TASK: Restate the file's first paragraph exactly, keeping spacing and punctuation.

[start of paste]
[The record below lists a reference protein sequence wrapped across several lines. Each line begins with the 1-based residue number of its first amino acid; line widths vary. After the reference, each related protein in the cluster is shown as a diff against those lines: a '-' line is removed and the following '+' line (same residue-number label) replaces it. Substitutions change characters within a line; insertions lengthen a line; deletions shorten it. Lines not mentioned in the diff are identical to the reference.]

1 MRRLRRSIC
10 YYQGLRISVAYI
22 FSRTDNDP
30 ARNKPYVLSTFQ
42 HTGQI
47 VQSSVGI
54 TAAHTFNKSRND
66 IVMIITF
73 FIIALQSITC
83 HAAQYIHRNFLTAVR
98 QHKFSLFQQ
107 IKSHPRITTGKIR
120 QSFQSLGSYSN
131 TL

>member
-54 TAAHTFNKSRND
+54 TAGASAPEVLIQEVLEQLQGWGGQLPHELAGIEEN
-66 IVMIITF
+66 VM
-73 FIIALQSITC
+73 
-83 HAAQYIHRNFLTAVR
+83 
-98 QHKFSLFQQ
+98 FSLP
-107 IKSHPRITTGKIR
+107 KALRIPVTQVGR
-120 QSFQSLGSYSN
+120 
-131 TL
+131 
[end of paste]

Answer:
[The record below lists a reference protein sequence wrapped across several lines. Each line begins with the 1-based residue number of its first amino acid; line widths vary. After the reference, each related protein in the cluster is shown as a diff against those lines: a '-' line is removed and the following '+' line (same residue-number label) replaces it. Substitutions change characters within a line; insertions lengthen a line; deletions shorten it. Lines not mentioned in the diff are identical to the reference.]